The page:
1. Ander says:

      Is there any melancholy of the Link’s Awakening sort?

      1. John says:

        I haven’t played Link’s Awakening, so I can’t really answer that question. The ending isn’t happy in the sense that it’s jubilant. Nobody’s throwing a party. But nobody’s sighing over Ivalice either. The ending is happy in the sense that all of the children seem more content and more well-adjusted and that Mewt’s dad seems to be getting his act together.

    2. I know I shouldn’t try to read FFTA with the same seriousness as its predecessors, but even taking its lighter, more kid-friendly tone at face value I think I’m being fair and in fact I’m sparing the game a lot of grief by not alluding to just how fucked up FFTA is, as many people have done over the years. I do seriously contend that Marche has no complaint with his real life (“he needs to stand up for himself” is news to me, that must have cleared up offscreen ten minutes after arriving in Ivalice and learning to hunt people for money and fame.) Ritz’s “problem” is pathetically self-absorbed compared to her friends.

      And I’m not just talking about how Marche might actually be bringing about the end of the world for the people of Ivalice, who may cease to exist when the kids leave. That’s a whole ‘nother can of worms you can find anywhere else the game has been discussed. But if Cid really has cleaned up his act, we can’t attribute this to “character development;” Cid didn’t remember his real life. He was already a completely different person the moment he awoke in Ivalice and after the game he has essentially had his self magically overwritten by his son. That’s pretty fucked up! And if that kind of brainwashing can take hold, I want to know the long-term psychological effects of wandering a snowy pass for months as a zombie before being killed by Marche.

      There really isn’t an end to the holes you can poke in FFTA so I’m not going to bother poking too long or too hard.

      1. John says:

        The story in FFTA is about and is mostly aimed at children. Does Marche have “real” problems? From the perspective of an unsympathetic adult, perhaps not. But from a child’s perspective he absolutely does. He’s the new kid at school, where he’s getting harassed and low-key bullied and he doesn’t know how to handle it. His younger brother’s got some sort of serious illness that has obviously put a lot of stress on his family. These are the foundations on which classic children’s literature is built.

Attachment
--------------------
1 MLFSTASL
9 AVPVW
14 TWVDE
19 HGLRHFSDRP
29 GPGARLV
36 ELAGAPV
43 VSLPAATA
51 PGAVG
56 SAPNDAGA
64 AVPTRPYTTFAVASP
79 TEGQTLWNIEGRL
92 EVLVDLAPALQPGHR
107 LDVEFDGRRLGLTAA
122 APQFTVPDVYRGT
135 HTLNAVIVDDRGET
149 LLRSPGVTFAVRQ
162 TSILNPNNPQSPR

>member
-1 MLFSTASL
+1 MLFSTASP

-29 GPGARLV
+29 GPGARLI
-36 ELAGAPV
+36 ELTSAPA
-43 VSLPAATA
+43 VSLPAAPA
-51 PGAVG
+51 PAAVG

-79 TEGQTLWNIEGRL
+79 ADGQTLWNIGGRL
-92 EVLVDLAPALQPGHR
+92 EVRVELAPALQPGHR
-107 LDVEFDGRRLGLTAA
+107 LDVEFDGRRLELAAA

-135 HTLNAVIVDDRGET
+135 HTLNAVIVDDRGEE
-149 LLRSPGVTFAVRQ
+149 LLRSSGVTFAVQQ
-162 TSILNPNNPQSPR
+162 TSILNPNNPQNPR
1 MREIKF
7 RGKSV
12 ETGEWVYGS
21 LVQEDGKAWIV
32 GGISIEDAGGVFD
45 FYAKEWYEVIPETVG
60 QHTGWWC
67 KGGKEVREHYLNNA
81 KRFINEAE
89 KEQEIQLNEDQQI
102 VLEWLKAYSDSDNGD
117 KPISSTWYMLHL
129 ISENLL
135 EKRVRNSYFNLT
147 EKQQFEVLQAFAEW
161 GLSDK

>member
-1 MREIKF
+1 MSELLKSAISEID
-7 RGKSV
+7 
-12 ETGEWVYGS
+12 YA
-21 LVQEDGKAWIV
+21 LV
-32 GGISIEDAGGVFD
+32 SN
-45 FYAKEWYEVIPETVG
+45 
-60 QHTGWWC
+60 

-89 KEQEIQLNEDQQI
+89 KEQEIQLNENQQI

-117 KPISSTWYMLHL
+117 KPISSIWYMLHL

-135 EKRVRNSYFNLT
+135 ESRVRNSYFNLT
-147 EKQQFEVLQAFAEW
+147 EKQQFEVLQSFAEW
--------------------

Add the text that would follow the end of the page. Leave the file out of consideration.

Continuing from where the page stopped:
None of which is to say either that FFTA is classic children’s literature or that classic children’s literature is not sometimes fucked up. I admit that many things in the game are deeply unclear. How many of the people in Ivalice, for example, are real people like Cid who have been brainwashed? How many of them are people who have been not only brainwashed but have had their bodies transformed into strange new shapes? All of them? None of them? I have no idea. The game never gets into it. I don’t think the game knows or cares. It’s this lack of clarity that leads people to characterize the game as fucked up. Absent concrete information to the contrary, they tend to gravitate to the worst-case assumptions and interpretations.

        Personally, I think it’s important to make a distinction between what the game was trying to do and the potentially unfortunate implications of what the game actually did. I think it’s clear, for example, that the ending of the game was unequivocally supposed to be a happy one–if for no other reason then because all of the named characters are happier at the end of the game than they were at the beginning. If you want, you can argue that they shouldn’t be happy, that their happiness is bound to be short-lived, or that they were stupid to ever have been unhappy in the first place. That’s fine. But I have yet to hear any compelling argument that the designers or the writers deliberately intended to suggest anything of the sort.